Emerging from several days of preparation, cooking, and consuming to write this commentary. My observations this time are likely to be on the short side partly because of the holiday, partly because this was a “fall-out” episode, in which characters mostly reacted to what had happened last week. Namely, Ross succumbing to lust, jealousy, and outraged possession and having a one-night stand (level of consent debatable) with Elizabeth. And getting decked by Demelza when he returns and immediately starts in with the lame excuses.
- Demelza: For all intents and purposes, this was her episode. From her cool, incisive take-down of her cheating husband while she sat alone in their bed like a queen holding court (no room for Ross, I observed) to her furious smashing of crockery when he once again tried to make excuses for what he’d done to her failed attempt to pay him back in his own coin to her desolate walk along the shore afterwards, she was the dominant and most sympathetic figure here. Which is just as well because Ross was unspeakable…but I’ll get to that, presently. I also enjoyed Demelza’s decision to have breakfast in bed and ignore the chores piling up in the kitchen–if only because so many in that household take her industry and hard work for granted, Ross chief among them.
- Prudie and Jud: While I like the Oldark incarnations of these characters better, I enjoyed their gruff concern for Demelza and their partisanship when it came to her vs. Ross. Face it, Ross–you know you’ve screwed up when even the Paynters are mad at you, even though that truth is doubtless as unpalatable as that burned mess Prudie served up to you at breakfast.
- Jeremy! I don’t usually wax sentimental over kids, but he’s a cute one. And Demelza’s loving relationship with her son was a welcome contrast to the bitterness she currently feels towards his father. Liked her song as well–Tomlinson has been blessed with a lovely voice–and the lyrics reminded me of the lines from The Faerie Queene that Colonel Brandon reads to Marianne in the 1995 film of Sense & Sensibility.
- Pop-Up George: In Warleggan, he is not among the guests at Sir Hugh Bodrugan’s party. Nor does he set on his accomplice–Tankard (who is never that prominent in the books)–to debauch Demelza. Canonically, he has far bigger fish to fry trying to get suddenly skittish Elizabeth to the altar. Having him at the party, conniving at Demelza’s ruin, just feels gratuitous and serves no purpose. It would be one thing if he took advantage of seeing Demelza there and needled Ross about seeing his wife carrying on with MacNeil, but he doesn’t, which makes his presence pointless.
- OOC Aunt Agatha: I realize that Newdark was in a bit of a bind when it came to dramatizing Elizabeth’s predicament. Canonically, she has no confidante at this time, and she is left to struggle on with what happened and trying to make sense of it (especially since Ross refuses to “man up” and confront the consequences of his actions). But making Agatha her confidante and having her dismiss Ross’s “kitchen maid” while touting Elizabeth’s “prior claim” was a horrid bit of character assassination. For one thing, Agatha in the novels genuinely liked Demelza–her “little bud”–and for another, “prior claim,” my arse! Ross is married and has a child with Demelza! In my book, that supersedes anything Ross and Elizabeth shared, which was neither a marriage nor even an official engagement! And in 18th century England, Agatha would think that way too! Plus, it would be a big scandal if Ross did desert his family to set up house with his former flame. Both their reputations would be smirched, and Geoffrey Charles and Jeremy would suffer for their parents’ folly.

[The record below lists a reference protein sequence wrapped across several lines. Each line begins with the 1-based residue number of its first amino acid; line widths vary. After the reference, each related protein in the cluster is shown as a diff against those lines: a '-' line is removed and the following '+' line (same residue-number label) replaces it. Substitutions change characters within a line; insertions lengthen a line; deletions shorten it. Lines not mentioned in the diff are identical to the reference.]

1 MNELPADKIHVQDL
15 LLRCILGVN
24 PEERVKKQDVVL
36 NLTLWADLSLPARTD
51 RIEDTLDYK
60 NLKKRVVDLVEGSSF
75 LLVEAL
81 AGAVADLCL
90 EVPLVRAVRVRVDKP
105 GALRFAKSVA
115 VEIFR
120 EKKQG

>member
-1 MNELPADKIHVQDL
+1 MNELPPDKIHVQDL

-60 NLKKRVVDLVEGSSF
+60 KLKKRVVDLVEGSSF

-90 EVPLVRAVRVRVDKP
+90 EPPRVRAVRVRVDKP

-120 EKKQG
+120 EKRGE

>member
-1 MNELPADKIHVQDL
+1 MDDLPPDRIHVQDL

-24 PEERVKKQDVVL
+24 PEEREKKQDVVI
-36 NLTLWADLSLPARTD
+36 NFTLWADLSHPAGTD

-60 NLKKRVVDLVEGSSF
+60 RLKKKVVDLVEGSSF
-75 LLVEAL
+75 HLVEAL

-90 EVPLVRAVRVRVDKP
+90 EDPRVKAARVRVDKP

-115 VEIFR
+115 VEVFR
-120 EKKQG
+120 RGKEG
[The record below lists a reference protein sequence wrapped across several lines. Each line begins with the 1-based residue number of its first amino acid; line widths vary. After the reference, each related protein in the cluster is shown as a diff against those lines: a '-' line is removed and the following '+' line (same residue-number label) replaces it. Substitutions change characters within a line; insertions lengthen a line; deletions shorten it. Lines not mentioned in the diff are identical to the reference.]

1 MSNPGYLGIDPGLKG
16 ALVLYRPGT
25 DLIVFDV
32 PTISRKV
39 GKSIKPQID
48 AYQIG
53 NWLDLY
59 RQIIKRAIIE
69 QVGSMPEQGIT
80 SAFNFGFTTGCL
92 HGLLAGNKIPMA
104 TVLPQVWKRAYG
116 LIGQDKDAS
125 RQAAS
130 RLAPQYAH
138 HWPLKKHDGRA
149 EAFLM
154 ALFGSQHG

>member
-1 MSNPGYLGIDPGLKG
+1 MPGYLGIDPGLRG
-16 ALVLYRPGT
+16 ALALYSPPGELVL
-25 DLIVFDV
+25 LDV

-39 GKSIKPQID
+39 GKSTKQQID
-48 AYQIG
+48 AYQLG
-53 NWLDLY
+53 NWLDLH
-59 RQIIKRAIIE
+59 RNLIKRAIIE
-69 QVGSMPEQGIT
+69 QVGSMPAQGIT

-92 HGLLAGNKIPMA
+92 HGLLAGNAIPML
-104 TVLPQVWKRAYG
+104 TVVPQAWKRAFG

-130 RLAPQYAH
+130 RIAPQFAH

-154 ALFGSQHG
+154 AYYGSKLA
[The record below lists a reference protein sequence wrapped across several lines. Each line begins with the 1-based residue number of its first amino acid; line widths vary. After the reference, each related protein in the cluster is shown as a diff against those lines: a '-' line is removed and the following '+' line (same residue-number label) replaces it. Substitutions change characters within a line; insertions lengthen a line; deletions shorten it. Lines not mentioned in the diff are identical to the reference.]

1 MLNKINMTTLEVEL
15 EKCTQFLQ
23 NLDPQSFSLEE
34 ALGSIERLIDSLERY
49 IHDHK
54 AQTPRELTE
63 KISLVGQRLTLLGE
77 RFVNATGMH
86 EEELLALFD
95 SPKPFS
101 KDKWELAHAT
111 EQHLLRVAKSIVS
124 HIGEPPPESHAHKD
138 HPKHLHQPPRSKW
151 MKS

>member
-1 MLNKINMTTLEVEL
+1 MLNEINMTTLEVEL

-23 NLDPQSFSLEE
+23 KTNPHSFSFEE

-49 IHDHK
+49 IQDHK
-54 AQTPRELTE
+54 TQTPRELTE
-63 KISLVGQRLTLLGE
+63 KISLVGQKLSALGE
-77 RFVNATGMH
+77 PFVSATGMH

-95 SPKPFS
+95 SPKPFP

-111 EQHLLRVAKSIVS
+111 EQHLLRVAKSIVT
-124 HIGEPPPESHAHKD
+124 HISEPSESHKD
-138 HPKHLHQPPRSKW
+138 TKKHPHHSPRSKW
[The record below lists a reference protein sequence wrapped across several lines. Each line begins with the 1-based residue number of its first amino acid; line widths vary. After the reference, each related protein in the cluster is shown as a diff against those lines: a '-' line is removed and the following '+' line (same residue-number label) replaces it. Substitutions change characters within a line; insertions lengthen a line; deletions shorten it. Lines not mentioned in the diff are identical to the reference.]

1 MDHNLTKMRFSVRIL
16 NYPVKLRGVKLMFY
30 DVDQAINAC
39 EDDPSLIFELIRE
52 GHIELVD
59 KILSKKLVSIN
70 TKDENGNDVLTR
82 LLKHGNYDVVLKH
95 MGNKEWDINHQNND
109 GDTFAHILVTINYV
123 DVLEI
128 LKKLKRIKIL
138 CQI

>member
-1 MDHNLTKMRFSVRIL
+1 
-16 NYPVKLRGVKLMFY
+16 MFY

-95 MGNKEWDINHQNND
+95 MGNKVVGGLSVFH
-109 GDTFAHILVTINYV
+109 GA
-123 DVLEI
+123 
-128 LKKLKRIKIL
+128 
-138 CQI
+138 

In a word, Ross. Seriously, he needed to stop talking. To stop making excuses. To stop trying to justify what he did. To stop trying to control/rewrite the narrative. Because the hole he’d already dug for himself got a foot deeper every time he opened his mouth. This is not Graham’s Ross–or even Oldark‘s Ross–neither of whom covers himself with glory after the Elizabeth Incident, but neither consistently shoves his foot in his mouth either. Both versions have enough sense to shut up in the immediate aftermath of what they’ve done.
Newdark‘s Ross? Not so much. It was getting to the point where I cringed every time he tried to talk to Demelza because I knew he’d come out with something that would just offend or alienate her even more. It would be hard to choose from all the bone-headed, self-serving crap things he said, but I think the one that took the cake was his suggestion that she “bide a while and let it all play out.” In other words, wait around until he decides which woman he wants more. Um, yeah, buddy–that’ll go over well with your wife of six years.
Most glaring of all, so far? He hasn’t apologized. Or asked forgiveness. There’s been a ton of self-justification but no remorse. Word of advice: Stop mansplaining and start crawling. Now. And stop trying to throw money at your problem in hopes that that will make it go away–that’s a George move.
Apropos of which, Ross’s treatment of Elizabeth isn’t any better. Even though I’m largely indifferent to her, I can sympathize because she had made a decision to move on with her life, to marry George for comfort and security. And why shouldn’t she? It was her choice to make. And now Ross, by his arrogant actions, has completely upset her plans and thrown her into turmoil. Worse, he doesn’t have the guts to ride over and thrash things out for once and for all. So, his getting an eyeful of the Warleggans’ wedded bliss as they move into Trenwith? No more than he deserves.
Next up, the finale! Until then…